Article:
That’s three days before the September 20 target date to start offering booster doses announced by the White House last month.

“The administration recently announced a plan to prepare for additional COVID-19 vaccine doses, or ‘boosters,’ this fall, and a key part of that plan is FDA completing an independent evaluation and determination of the safety and effectiveness of these additional vaccine doses,” Dr. Peter Marks, who heads FDA’s vaccine division, said in a statement.

Pfizer/BioNTech applied to FDA to approve booster doses of its vaccine last month. Moderna applied Wednesday.

Pfizer, Merck Launch New Trials of Oral COVID-19 Drugs

Reuters reported:

Pfizer Inc (PFE.N) and Merck & Co Inc (MRK.N) announced on Wednesday new trials of their experimental oral antiviral drugs for COVID-19 as the race to develop an easy-to-administer treatment for the potentially fatal illness heats up.

Pfizer said its latest mid-to-late-stage trial will enroll 1,140 non-hospitalized adults diagnosed with coronavirus infection who are not at risk of severe illness. Patients in the trial will be given Pfizer’s pill, known as PF-07321332, and a low dose of ritonavir, an older medication widely used in combination treatments for HIV infection.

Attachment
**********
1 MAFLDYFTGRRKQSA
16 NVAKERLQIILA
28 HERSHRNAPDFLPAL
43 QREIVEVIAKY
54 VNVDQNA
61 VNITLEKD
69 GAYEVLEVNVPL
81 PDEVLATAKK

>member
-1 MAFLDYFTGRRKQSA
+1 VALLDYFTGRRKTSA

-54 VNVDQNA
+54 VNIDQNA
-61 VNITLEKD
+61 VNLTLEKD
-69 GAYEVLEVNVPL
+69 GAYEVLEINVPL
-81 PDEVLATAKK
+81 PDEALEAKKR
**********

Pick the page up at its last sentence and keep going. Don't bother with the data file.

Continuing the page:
WHO Warns New Mu Coronavirus Variant Could Be More Vaccine-Resistant

The Hill reported:

The World Health Organization (WHO) has designated the mu SARS-CoV-2 strain, first detected in Colombia, as a “variant of interest” adding in its weekly bulletin that it will be monitoring the variant’s spread.

According to WHO, the mu variant was first detected in Colombia in January.

Variants of interest have been found to have genetic changes that affect virus characteristics including transmissibility, disease severity and immune escape. Variants of interest differ from variants of concern, which have been found to cause a decrease in effectiveness of public health measures, vaccines or therapeutics.

Moderna Seeks U.S. Authorization for COVID19 Vaccine Booster

Reuters reported: